In April approximately 15 domestic NGOs, with assistance from the UNDP, created the coordinated prison action (CAP), an awareness-building mechanism designed to increase monitoring of prison and detention center conditions. The Ministry of Justice said it supported the body in principle but demanded that representatives from the government be included, causing some NGOs to express concern about the CAP's independence. At year's end, the Ministry of Justice had not yet agreed to the proposed monitoring framework through which prisons could be accessed.
d. Arbitrary Arrest or Detention
The law provides protection against arbitrary arrest and detention and accords detainees the right to a judicial determination of the legality of their detention; however, security forces frequently ignored such provisions, and arbitrary arrest and detention remained problems.
On April 23, a FACA detachment arbitrarily arrested Balala Fotour in Zoukoutouniala, near Ndele, on allegations of being a member of CPJP. After severely torturing and making death threats against Fotour, the FACA transferred him to the SRI in Bangui, where he spent three months before being transferred to Ngaragba prison where he remained in detention at year's end. According to Fotour, he travelled to a CPJP controlled area to visit a sick family member and had nothing to do with CPJP.
On June 9, the burning of Rayan Supermarket in Bangui resulted in the arrests of 11 persons, including Bienvenu Ngaro, Prosper Gbanga, Michelle Bengba, Lin Maximin, Crozin Cazin, Austin Moudjikem, Michael Boda Makpevode, Mathurin Ngozoua Mamadou, Ngere Koundangba, and Mathurin Francisco Willibona without due process. The two main suspects, Symphorien Balemby, president of the Central African Bar Association and Jean Daniel Ndengou, first vice president of the Economic and Social Council attached to the National Assembly, remained at large at year's end. On June 10, authorities arrested Albertine Kalayen Balemby, wife and secretary of Symphorien Balemby, and Gabin Ndengou, brother of Jean Daniel Ndengou and driver for the World Health Organization. The prisoners were transferred without due process to Bossembele Presidential Guard Detention Center located 91 miles from Bangui. According to Amnesty International, the detainees were reported to have been charged with arson, inciting hatred, and criminal association. In an act described as illegal by the Central African Bar Association, security forces searched Balemby's office without the presence of a lawyer. To protest against these practices, the Central African Bar Association went on strike on June 12 but resumed activities on August 7 after the attorney general agreed to conduct an investigation. At year's end, 11 persons remained in custody, and the investigation was ongoing.
Role of the Police and Security Apparatus
The Ministry of the Interior and Public Security, through the director general of police, oversees the activities of the national police, including the OCRB. The Ministry of Defense oversees armed forces, including the presidential guard, the national gendarmerie, and the SRI. The police and the armed forces share responsibility for internal security.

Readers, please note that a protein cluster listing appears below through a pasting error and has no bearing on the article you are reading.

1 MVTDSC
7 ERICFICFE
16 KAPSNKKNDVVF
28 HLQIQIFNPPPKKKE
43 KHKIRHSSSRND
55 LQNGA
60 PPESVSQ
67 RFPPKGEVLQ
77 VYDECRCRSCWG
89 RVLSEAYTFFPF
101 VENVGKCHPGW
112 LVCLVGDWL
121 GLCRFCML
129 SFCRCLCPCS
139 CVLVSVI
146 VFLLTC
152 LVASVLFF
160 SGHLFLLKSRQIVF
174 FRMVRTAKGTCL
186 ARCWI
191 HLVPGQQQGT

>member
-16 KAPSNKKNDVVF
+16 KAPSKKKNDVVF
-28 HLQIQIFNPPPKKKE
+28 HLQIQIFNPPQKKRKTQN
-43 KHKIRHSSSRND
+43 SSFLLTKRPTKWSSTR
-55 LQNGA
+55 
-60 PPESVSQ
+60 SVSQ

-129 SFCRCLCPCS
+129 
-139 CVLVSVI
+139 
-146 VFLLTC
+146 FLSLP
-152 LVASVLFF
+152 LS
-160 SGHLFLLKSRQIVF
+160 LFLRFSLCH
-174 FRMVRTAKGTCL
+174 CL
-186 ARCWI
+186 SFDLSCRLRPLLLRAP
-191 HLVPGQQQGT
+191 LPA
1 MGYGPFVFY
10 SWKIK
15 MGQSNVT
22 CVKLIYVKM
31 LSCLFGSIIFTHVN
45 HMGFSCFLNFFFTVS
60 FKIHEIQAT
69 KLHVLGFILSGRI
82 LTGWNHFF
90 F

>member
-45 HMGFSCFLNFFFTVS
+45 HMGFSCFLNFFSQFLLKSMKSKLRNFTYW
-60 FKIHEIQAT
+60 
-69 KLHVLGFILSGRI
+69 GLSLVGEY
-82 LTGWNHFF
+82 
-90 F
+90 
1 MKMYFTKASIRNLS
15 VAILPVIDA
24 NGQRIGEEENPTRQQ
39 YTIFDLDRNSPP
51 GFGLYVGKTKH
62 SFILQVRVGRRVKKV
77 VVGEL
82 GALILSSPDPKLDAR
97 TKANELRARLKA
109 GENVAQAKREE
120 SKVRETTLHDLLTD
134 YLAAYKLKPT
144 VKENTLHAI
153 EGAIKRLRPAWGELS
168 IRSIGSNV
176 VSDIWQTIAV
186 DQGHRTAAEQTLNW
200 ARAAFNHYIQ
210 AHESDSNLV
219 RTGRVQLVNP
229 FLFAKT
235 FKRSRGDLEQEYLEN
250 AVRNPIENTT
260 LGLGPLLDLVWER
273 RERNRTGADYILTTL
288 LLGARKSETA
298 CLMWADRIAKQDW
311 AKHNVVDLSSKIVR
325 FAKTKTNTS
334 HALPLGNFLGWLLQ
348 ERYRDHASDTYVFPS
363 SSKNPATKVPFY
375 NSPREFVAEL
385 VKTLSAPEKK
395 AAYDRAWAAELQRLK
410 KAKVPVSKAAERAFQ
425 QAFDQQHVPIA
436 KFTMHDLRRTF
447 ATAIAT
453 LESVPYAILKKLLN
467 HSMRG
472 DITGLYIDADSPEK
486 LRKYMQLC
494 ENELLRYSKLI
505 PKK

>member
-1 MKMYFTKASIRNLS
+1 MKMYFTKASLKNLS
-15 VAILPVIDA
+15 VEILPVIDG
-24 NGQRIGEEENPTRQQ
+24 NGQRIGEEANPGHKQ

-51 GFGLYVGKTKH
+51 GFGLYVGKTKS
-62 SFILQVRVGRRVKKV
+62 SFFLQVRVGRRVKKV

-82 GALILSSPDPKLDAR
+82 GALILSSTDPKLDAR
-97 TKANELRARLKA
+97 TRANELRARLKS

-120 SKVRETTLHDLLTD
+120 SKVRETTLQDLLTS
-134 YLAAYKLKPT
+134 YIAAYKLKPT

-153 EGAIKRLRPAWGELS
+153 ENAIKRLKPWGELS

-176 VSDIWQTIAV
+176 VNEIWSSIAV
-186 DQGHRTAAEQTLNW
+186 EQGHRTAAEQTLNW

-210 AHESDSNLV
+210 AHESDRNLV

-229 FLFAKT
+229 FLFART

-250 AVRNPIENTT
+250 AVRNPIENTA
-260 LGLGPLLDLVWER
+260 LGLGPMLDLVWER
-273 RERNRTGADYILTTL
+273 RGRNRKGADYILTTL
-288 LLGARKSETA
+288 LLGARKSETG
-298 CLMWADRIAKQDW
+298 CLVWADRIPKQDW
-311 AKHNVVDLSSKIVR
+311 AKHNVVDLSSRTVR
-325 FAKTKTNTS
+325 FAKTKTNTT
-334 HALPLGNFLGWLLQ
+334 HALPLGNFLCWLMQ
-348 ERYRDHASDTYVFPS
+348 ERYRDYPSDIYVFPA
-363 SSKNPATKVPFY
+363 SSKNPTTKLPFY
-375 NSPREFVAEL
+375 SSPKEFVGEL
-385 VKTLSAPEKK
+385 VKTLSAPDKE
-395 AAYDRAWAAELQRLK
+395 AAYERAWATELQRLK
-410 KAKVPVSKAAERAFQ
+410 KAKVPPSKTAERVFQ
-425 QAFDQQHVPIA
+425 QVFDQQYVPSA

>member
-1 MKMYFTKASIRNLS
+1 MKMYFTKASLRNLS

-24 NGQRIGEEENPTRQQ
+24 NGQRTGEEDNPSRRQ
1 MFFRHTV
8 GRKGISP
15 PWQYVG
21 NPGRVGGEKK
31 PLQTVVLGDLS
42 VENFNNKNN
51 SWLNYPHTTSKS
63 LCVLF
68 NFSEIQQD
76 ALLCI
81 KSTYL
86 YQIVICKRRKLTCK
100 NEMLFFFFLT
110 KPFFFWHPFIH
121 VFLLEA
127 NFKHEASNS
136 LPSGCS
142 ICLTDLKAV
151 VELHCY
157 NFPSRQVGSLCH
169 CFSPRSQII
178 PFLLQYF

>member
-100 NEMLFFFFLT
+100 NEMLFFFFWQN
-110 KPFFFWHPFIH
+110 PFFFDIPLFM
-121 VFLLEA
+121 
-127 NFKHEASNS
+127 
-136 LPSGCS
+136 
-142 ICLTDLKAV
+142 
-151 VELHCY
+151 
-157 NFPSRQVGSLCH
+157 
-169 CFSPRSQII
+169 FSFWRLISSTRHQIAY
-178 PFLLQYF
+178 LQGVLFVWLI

Police were ineffective; they severely lacked financial resources, and their salaries were often in arrears. Citizens' lack of faith in police led at times to mob violence against persons suspected of theft and other offenses.
During a visit to the country in February, UN High Commissioner for Human Rights Navi Pillay identified impunity for human rights abuses as one of the most daunting challenges facing the country. "Summary executions, enforced disappearances, illegal arrests, and detention are all issues that have surfaced in connection with state security and defense institutions," she said, "and strenuous efforts need to be made to put an end to these extremely serious abuses of power."
Mechanisms existed for redress of abuses by members of the police and armed forces. Citizens filed complaints with the public prosecutor. The most common complaints involved theft, rape, brutality, and embezzlement. Impunity remained a severe problem. Although the prosecutor had the ability to exercise authority and order the arrest of police officers suspected of committing abuses, the prosecutor's staff was small and severely underfunded. There was at least one prosecution of a police officer during the year, according to the deputy prosecutor.
In October a police officer was caught stealing money from a person under arrest at a police station in Bangui. The incarcerated person's lawyer took the case to court, but no further action was taken by year's end.
The PMT did not meet during the year, although it normally holds two yearly sessions. According to an official from the Ministry of Justice, the PMT did not hold any sessions because the positions of the president, prosecutor, and deputy prosecutor of the tribunal remained unfilled.
In June the country's delegation at the UNOHCHR told the UPRWG the country faced challenges implementing military justice, particularly because prison guards who belonged to the armed forces allowed or facilitated escapes for detained armed forces personnel (see section 1.c.).
During the year, in cooperation with the government, the Human Rights Section of the UN's Integrated Office in the Central African Republic (BINUCA) continued to collect complaints of human rights abuses committed by members of the security forces, including FACA soldiers, and by nonstate actors. It continued to investigate abuses and share information with the public prosecutor to facilitate the fight against impunity. In addition BINUCA provided more than 120 members of the security forces, including police officers and gendarmes, with international humanitarian law and human rights training; it also provided similar training for 100 armed forces personnel of the multinational Mission for the Consolidation of Peace (MICOPAX).